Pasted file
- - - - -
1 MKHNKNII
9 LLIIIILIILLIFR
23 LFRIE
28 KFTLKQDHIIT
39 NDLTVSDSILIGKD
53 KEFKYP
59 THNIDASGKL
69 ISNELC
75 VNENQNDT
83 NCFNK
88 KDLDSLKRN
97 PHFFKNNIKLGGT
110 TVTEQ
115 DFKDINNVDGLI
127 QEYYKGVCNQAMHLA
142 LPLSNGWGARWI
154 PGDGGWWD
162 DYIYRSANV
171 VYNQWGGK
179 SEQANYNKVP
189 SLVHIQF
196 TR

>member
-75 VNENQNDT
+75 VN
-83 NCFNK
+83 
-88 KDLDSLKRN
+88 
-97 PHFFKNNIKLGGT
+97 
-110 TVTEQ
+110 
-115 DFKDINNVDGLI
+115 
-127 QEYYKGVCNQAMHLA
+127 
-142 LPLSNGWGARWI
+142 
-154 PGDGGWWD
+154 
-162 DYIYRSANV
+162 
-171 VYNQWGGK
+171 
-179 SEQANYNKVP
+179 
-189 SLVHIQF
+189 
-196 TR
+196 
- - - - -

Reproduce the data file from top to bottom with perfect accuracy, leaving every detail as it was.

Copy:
1 MKHNKNII
9 LLIIIILIILLIFR
23 LFRIE
28 KFTLKQDHIIT
39 NDLTVSDSILIGKD
53 KEFKYP
59 THNIDASGKL
69 ISNELC
75 VNENQNDT
83 NCFNK
88 KDLDSLKRN
97 PHFFKNNIKLGGT
110 TVTEQ
115 DFKDINNVDGLI
127 QEYYKGVCNQAMHLA
142 LPLSNGWGARWI
154 PGDGGWWD
162 DYIYRSANV
171 VYNQWGGK
179 SEQANYNKVP
189 SLVHIQF
196 TR

>member
-75 VNENQNDT
+75 VN
-83 NCFNK
+83 
-88 KDLDSLKRN
+88 
-97 PHFFKNNIKLGGT
+97 
-110 TVTEQ
+110 
-115 DFKDINNVDGLI
+115 
-127 QEYYKGVCNQAMHLA
+127 
-142 LPLSNGWGARWI
+142 
-154 PGDGGWWD
+154 
-162 DYIYRSANV
+162 
-171 VYNQWGGK
+171 
-179 SEQANYNKVP
+179 
-189 SLVHIQF
+189 
-196 TR
+196 